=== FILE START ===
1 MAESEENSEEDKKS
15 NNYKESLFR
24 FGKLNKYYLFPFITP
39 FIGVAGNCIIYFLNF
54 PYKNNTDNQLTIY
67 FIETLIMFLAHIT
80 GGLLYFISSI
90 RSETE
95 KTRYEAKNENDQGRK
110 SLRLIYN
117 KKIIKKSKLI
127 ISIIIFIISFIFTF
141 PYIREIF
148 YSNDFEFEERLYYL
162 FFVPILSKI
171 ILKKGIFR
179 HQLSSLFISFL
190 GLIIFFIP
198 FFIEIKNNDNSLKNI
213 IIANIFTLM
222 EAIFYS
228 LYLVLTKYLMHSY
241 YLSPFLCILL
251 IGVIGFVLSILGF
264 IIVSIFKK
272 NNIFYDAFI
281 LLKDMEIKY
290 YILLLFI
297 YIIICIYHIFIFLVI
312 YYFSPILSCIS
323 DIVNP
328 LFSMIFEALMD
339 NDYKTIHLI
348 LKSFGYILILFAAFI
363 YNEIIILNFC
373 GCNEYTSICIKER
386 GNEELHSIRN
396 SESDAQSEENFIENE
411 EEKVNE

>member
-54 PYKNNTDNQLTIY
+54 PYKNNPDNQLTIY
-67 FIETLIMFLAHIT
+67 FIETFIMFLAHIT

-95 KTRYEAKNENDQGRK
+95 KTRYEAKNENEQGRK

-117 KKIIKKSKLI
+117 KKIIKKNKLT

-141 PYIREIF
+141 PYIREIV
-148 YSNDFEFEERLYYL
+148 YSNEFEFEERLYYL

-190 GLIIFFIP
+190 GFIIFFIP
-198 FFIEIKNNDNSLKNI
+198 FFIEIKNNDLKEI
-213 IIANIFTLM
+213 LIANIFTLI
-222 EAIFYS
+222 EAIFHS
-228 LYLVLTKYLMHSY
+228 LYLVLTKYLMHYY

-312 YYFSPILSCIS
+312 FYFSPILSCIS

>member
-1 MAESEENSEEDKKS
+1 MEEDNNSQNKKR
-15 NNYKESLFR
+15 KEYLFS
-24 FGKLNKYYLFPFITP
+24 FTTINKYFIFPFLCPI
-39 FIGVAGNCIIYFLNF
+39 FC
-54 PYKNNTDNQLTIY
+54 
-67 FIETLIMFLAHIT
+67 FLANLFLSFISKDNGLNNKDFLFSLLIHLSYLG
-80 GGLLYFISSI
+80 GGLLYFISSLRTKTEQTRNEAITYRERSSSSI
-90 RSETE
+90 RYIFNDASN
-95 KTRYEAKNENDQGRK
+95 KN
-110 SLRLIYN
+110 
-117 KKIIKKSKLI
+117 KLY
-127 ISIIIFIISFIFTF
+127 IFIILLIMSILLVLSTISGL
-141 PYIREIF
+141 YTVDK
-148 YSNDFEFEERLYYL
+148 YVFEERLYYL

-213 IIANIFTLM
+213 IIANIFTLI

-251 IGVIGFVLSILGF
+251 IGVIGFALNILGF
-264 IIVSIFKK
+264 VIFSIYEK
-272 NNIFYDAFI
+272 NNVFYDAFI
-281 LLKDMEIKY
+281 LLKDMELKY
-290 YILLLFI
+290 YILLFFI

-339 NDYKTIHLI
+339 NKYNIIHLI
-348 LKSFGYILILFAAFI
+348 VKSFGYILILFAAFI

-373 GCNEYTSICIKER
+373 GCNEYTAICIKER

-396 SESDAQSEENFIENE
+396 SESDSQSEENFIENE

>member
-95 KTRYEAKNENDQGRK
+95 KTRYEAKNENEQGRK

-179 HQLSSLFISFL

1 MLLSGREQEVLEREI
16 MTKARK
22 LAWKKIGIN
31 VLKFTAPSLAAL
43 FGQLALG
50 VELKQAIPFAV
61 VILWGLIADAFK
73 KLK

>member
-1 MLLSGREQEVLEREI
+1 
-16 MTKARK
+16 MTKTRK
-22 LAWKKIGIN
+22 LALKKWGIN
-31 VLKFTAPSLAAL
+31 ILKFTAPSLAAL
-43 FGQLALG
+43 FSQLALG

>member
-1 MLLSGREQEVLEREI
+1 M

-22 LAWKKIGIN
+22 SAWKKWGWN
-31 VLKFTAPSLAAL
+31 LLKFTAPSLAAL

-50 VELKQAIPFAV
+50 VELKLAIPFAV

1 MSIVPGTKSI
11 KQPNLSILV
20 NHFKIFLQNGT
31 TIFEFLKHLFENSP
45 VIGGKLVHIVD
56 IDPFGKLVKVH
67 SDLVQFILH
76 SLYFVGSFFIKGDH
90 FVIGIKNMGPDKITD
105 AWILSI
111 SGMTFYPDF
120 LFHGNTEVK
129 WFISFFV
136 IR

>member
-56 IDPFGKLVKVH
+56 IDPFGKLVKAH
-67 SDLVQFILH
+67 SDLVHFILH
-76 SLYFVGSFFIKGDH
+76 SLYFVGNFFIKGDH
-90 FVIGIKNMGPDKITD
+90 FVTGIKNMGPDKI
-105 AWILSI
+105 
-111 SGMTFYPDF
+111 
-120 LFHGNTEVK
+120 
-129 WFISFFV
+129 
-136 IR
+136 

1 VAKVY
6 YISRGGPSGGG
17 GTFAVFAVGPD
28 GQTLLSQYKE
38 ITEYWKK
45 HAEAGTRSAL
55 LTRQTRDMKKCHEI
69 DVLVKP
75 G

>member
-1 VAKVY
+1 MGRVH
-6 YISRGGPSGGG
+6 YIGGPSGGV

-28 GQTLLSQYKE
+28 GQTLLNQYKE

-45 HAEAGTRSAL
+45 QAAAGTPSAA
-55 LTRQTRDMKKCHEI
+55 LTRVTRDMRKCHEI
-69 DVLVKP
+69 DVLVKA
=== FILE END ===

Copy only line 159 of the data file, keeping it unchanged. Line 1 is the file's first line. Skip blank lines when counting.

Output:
136 IR